Tuesday, 21 April 2015

Dear Pilgrim, are you in times of trouble?

Dear Pilgrim, are you in times of trouble? Are difficulties and concerns crowding in around you? Are you feeling oppressed and afflicted?

Then lift your head, dear Pilgrim, for we worship the Father of compassion and the God of all comfort, who comforts us in all our troubles, so that we can comfort those in any trouble with the comfort we ourselves receive from God (2 Corinthians 1:3-4). God is our refuge and strength, an ever-present help in trouble (Psalm 46:1). The righteous person may have many troubles, but the Lord delivers him from them all (Psalm 34:19). What a testimony! He will deliver you from all your troubles, dear Pilgrim!

How is this possible? Through Christ! Listen to His words: “In this world you will have trouble. But take heart! I have overcome the world!” (John 16:33). Though trouble comes our way, He has overcome the world. He has the victory! It is finished!

For it is His desire that though we walk in the midst of trouble, yet in Him we have peace (John 16:33). Peace with God! O why, my soul, are you downcast? Why so disturbed within me? Put your hope in God, for I will yet praise Him, my Saviour and my God. My Saviour and my God! Our Saviour and our God, dear Pilgrim! He has saved us out of our trouble!

How He has saved us, dear Pilgrim! Behold, the Valley of Achor (Joshua 7:26) – the valley of trouble. Oh, what a wretched place this is. The site of Achan’s sin against God. The place where Achan stole from God, and lied to God, in a vain attempt to cover up what he had done. But nothing is hidden from the eyes of God, and He saw. Achan’s sin was uncovered by God. Achan was revealed to be the one who had brought trouble upon Israel because of his sin. And trouble came upon him that day as he was stoned to death because of his sin in the Valley of Achor, the valley of trouble.

O Pilgrim, does this not cause us to tremble? For are we not troubled by our sin? There is no one who is good, not one. Are we not as guilty as Achan? Do we not cry out with the Psalmist, “…troubles without number surround me; my sins have overtaken me, and I cannot see. They are more than the hairs of my head, and my heart fails within me” (Psalm 40:12).

O Pilgrim, take heart, be encouraged, for in the Valley of Achor, a door is appearing in the midst of this valley of trouble! A door! It is a door of olive wood (1 Kings 6:31). Olive wood….the olive tree which has been beaten for its fruit (Isaiah 24:13), and is now stripped bare for all to stare at. O Pilgrim, the symbolism is impossible to ignore. This door is His cross – the cross where all of the trouble of sin, all of it, fell upon His shoulders as He died the death that should have been ours. The trouble of sin that fell upon Him was so great that darkness fell across the land for three hours. As He breathed His last breath, it appeared that all hope was gone. But that would be to ignore His last words: “It is finished!” For three days later, the trouble of sin was transformed into a door of hope, as He rose triumphant from the grave, opening up a new and living Way to enter the Most Holy Place, through this Door of Hope, Jesus Christ. For He said, “I am the door” (John 10:9). Christ Jesus, our hope, is the narrow Door leading to the Most Holy Place, and it is this narrow Door that we must enter through! So let us make every effort to enter through the narrow door, for many will try to enter and will not be able to (Luke 13:24). Let us ask, seek and knock that the Door may be opened for us (Matthew 7:7).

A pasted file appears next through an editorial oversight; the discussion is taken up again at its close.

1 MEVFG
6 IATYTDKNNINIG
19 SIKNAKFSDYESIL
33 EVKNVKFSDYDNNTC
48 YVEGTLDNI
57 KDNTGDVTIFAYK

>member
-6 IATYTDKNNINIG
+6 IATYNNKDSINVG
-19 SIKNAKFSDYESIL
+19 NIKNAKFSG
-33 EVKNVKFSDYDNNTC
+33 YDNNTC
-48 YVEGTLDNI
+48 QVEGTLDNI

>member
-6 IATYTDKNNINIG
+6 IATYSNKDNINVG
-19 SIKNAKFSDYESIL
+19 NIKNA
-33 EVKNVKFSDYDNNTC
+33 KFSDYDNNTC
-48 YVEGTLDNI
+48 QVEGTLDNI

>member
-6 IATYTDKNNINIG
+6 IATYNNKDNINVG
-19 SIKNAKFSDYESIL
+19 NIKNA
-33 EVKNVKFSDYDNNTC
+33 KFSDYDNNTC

O Pilgrim, He promised that He would make the Valley of Achor a Door of Hope (Hosea 2:15). He promised that the Valley of Achor would become a resting-place for herds (Isaiah 65:10). And no matter how many promises God has made, they are “Yes” in Christ! As we pass through the Door of Hope, we are delivered from our troubles of sin, and we walk into His promised rest in Christ. As we pass through the Door of Hope, may we not be like King Ahaz, who in his time of trouble became even more unfaithful to the Lord (2 Chronicles 28:22). Rather, may we be like Paul, who in his time of trouble made his good confession of faith, saying, “This happened that we might not rely on ourselves but on God, who raises the dead” (2 Corinthians 1:9). O Pilgrim, let us hold unswervingly to the hope we profess, for He who promised is faithful! It is our hope in our Lord Jesus Christ that will inspire us to endure. Let us set our hope on Him alone, and as we do so, dear Pilgrim, may the God of hope fill us with all joy and peace as we trust in Him, so that we may overflow with hope by the power of the Holy Spirit (Romans 15:13).